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Crossing the Stages:
The Production, Performance and Reception of Ancient Theater

Robin Bond
Department of Classics
University of Canterbury

Doing Sophocles in '97

In the first instance I will discuss the actual business of translating from the Greek with the specific intention of a stage performance in mind. This naturally involves the identification of the major thematic concerns of the play in question and the problems of framing them in English which is dramatically interesting and theatrically viable.

Even as one translates one inevitably asks questions about staging, set, costume, music and lighting, and, especially important, how one makes this play speak to the target audience. Also, what does one learn from it about oneself and one's own society? For to present the plays simply as an exercise in antiquarianism or because they are "cultural icons" is to risk "deadly theatre".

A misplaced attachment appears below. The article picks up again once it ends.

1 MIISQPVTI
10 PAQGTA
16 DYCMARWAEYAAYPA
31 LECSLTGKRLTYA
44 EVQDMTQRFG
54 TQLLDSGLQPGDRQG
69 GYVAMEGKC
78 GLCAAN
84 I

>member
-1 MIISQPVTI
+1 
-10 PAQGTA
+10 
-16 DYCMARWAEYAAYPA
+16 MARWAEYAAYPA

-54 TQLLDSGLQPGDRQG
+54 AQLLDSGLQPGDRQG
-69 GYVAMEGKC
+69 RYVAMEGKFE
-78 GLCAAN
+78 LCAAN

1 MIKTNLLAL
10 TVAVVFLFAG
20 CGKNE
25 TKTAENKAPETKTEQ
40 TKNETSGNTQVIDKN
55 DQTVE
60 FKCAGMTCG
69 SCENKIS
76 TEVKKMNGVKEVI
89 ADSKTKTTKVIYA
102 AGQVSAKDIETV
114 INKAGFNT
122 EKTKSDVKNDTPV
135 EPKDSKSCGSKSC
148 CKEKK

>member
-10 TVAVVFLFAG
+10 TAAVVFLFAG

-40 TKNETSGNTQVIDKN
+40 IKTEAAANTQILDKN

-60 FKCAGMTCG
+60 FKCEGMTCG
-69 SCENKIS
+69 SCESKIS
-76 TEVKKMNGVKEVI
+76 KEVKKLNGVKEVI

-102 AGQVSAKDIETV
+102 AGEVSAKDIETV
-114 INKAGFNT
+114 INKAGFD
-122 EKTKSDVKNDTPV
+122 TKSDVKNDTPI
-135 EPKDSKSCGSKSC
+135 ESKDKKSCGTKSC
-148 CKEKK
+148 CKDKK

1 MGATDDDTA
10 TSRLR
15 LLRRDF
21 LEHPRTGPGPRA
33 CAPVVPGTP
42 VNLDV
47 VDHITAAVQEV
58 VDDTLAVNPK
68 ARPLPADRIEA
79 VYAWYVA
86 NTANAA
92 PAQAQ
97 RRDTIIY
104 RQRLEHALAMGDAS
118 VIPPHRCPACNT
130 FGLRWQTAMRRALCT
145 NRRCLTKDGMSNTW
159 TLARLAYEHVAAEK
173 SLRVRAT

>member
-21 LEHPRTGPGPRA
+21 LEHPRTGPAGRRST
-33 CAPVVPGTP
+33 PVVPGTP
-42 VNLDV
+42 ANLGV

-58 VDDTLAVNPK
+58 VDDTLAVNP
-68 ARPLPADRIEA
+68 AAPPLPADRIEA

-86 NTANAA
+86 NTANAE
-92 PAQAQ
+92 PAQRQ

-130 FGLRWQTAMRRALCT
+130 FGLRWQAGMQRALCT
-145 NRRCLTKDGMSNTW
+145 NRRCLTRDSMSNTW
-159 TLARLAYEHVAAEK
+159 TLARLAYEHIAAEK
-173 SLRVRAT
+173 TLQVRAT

The paper will discuss these questions and concerns and the attempts to answer them with reference to my text and directorial decisions taken in mounting the Ajax in Perth, and the O.T. and O.C. in Christchurch. If I may anticipate already the June '97 performance of the Oedipus plays in Christchurch, I am mulling over the notion of having a media crew on stage (T.V. camera, mike etc) at least some of the time, because Oedipus consciously plays the "role" of the politician for the benefit of the people and the Chorus and I am tentatively interested in highlighting this foible by a conscious anachronism of the type described. A similarly free approach will be taken to the Ajax where the debates which follow the death of Ajax seem to me to cry out for a court of enquiry setting, or something of that sort.

In short, the paper will be concerned with the theory and practice of presenting Sophocles to a modern audience in a modern way.

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